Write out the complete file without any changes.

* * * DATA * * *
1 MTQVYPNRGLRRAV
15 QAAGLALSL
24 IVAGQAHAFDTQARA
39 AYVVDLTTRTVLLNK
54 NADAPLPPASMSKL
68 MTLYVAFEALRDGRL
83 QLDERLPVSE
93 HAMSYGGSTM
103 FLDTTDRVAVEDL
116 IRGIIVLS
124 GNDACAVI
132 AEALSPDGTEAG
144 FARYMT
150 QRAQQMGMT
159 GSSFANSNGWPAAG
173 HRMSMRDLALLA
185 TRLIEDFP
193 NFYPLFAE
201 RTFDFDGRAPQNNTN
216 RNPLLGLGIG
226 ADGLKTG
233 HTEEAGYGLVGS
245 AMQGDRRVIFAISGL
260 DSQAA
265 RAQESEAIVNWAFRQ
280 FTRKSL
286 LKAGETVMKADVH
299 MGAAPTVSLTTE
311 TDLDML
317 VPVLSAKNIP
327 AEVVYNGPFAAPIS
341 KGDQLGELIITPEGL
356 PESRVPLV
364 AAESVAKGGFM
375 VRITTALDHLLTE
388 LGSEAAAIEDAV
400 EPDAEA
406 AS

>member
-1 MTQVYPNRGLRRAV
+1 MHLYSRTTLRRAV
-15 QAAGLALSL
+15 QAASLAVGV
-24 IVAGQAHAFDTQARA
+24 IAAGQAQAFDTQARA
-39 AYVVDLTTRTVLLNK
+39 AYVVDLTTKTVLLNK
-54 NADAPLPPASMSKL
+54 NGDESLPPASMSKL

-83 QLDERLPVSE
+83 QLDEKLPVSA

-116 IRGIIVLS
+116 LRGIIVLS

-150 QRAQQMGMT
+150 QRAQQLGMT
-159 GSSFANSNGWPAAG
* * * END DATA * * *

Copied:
1 MTQVYPNRGLRRAV
15 QAAGLALSL
24 IVAGQAHAFDTQARA
39 AYVVDLTTRTVLLNK
54 NADAPLPPASMSKL
68 MTLYVAFEALRDGRL
83 QLDERLPVSE
93 HAMSYGGSTM
103 FLDTTDRVAVEDL
116 IRGIIVLS
124 GNDACAVI
132 AEALSPDGTEAG
144 FARYMT
150 QRAQQMGMT
159 GSSFANSNGWPAAG
173 HRMSMRDLALLA
185 TRLIEDFP
193 NFYPLFAE
201 RTFDFDGRAPQNNTN
216 RNPLLGLGIG
226 ADGLKTG
233 HTEEAGYGLVGS
245 AMQGDRRVIFAISGL
260 DSQAA
265 RAQESEAIVNWAFRQ
280 FTRKSL
286 LKAGETVMKADVH
299 MGAAPTVSLTTE
311 TDLDML
317 VPVLSAKNIP
327 AEVVYNGPFAAPIS
341 KGDQLGELIITPEGL
356 PESRVPLV
364 AAESVAKGGFM
375 VRITTALDHLLTE
388 LGSEAAAIEDAV
400 EPDAEA
406 AS

>member
-1 MTQVYPNRGLRRAV
+1 MHLYSRTTLRRAV
-15 QAAGLALSL
+15 QAASLAVGV
-24 IVAGQAHAFDTQARA
+24 IAAGQAQAFDTQARA
-39 AYVVDLTTRTVLLNK
+39 AYVVDLTTKTVLLNK
-54 NADAPLPPASMSKL
+54 NGDESLPPASMSKL

-83 QLDERLPVSE
+83 QLDEKLPVSA

-116 IRGIIVLS
+116 LRGIIVLS

-150 QRAQQMGMT
+150 QRAQQLGMT
-159 GSSFANSNGWPAAG